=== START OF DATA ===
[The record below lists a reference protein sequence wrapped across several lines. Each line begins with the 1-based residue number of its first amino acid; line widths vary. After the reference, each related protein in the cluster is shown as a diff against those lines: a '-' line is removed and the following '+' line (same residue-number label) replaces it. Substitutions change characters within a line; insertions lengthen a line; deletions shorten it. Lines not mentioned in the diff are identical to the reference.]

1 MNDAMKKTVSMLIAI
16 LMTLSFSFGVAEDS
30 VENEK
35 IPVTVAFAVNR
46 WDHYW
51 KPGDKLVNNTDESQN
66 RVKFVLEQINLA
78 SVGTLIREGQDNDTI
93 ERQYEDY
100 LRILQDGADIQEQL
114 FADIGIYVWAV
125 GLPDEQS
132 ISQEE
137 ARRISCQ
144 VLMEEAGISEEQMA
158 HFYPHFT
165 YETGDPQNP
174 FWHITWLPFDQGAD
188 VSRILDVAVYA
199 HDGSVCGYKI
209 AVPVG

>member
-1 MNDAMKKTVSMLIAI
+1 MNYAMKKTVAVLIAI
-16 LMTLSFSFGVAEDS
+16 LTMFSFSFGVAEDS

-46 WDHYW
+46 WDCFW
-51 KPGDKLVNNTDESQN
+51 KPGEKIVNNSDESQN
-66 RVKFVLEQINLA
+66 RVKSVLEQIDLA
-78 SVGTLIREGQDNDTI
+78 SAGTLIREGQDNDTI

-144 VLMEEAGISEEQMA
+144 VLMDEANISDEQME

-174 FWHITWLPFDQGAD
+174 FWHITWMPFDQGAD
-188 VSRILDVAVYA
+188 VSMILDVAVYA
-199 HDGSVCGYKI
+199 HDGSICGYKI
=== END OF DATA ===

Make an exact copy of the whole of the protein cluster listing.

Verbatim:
[The record below lists a reference protein sequence wrapped across several lines. Each line begins with the 1-based residue number of its first amino acid; line widths vary. After the reference, each related protein in the cluster is shown as a diff against those lines: a '-' line is removed and the following '+' line (same residue-number label) replaces it. Substitutions change characters within a line; insertions lengthen a line; deletions shorten it. Lines not mentioned in the diff are identical to the reference.]

1 MNDAMKKTVSMLIAI
16 LMTLSFSFGVAEDS
30 VENEK
35 IPVTVAFAVNR
46 WDHYW
51 KPGDKLVNNTDESQN
66 RVKFVLEQINLA
78 SVGTLIREGQDNDTI
93 ERQYEDY
100 LRILQDGADIQEQL
114 FADIGIYVWAV
125 GLPDEQS
132 ISQEE
137 ARRISCQ
144 VLMEEAGISEEQMA
158 HFYPHFT
165 YETGDPQNP
174 FWHITWLPFDQGAD
188 VSRILDVAVYA
199 HDGSVCGYKI
209 AVPVG

>member
-1 MNDAMKKTVSMLIAI
+1 MNYAMKKTVAVLIAI
-16 LMTLSFSFGVAEDS
+16 LTMFSFSFGVAEDS

-46 WDHYW
+46 WDCFW
-51 KPGDKLVNNTDESQN
+51 KPGEKIVNNSDESQN
-66 RVKFVLEQINLA
+66 RVKSVLEQIDLA
-78 SVGTLIREGQDNDTI
+78 SAGTLIREGQDNDTI

-144 VLMEEAGISEEQMA
+144 VLMDEANISDEQME

-174 FWHITWLPFDQGAD
+174 FWHITWMPFDQGAD
-188 VSRILDVAVYA
+188 VSMILDVAVYA
-199 HDGSVCGYKI
+199 HDGSICGYKI